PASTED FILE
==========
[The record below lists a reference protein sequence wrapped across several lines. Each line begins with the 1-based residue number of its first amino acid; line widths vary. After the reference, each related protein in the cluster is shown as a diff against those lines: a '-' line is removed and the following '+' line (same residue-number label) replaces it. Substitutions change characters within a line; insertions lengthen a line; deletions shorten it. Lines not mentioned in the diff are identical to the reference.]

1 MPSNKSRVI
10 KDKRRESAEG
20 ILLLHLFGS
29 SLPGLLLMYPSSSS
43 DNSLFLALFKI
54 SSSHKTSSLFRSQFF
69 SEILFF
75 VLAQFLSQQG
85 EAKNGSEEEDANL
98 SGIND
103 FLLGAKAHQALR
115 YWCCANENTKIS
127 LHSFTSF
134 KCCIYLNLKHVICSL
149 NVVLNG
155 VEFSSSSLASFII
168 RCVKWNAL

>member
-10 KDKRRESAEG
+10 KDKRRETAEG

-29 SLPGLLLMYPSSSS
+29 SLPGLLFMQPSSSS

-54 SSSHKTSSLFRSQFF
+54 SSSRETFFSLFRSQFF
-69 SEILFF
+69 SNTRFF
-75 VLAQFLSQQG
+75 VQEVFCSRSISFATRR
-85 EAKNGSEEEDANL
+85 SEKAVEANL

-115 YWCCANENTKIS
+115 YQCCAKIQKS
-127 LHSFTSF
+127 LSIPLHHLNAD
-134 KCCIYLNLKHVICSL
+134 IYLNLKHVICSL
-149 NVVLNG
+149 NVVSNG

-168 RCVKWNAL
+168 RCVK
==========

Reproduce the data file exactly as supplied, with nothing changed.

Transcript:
[The record below lists a reference protein sequence wrapped across several lines. Each line begins with the 1-based residue number of its first amino acid; line widths vary. After the reference, each related protein in the cluster is shown as a diff against those lines: a '-' line is removed and the following '+' line (same residue-number label) replaces it. Substitutions change characters within a line; insertions lengthen a line; deletions shorten it. Lines not mentioned in the diff are identical to the reference.]

1 MPSNKSRVI
10 KDKRRESAEG
20 ILLLHLFGS
29 SLPGLLLMYPSSSS
43 DNSLFLALFKI
54 SSSHKTSSLFRSQFF
69 SEILFF
75 VLAQFLSQQG
85 EAKNGSEEEDANL
98 SGIND
103 FLLGAKAHQALR
115 YWCCANENTKIS
127 LHSFTSF
134 KCCIYLNLKHVICSL
149 NVVLNG
155 VEFSSSSLASFII
168 RCVKWNAL

>member
-10 KDKRRESAEG
+10 KDKRRETAEG

-29 SLPGLLLMYPSSSS
+29 SLPGLLFMQPSSSS

-54 SSSHKTSSLFRSQFF
+54 SSSRETFFSLFRSQFF
-69 SEILFF
+69 SNTRFF
-75 VLAQFLSQQG
+75 VQEVFCSRSISFATRR
-85 EAKNGSEEEDANL
+85 SEKAVEANL

-115 YWCCANENTKIS
+115 YQCCAKIQKS
-127 LHSFTSF
+127 LSIPLHHLNAD
-134 KCCIYLNLKHVICSL
+134 IYLNLKHVICSL
-149 NVVLNG
+149 NVVSNG

-168 RCVKWNAL
+168 RCVK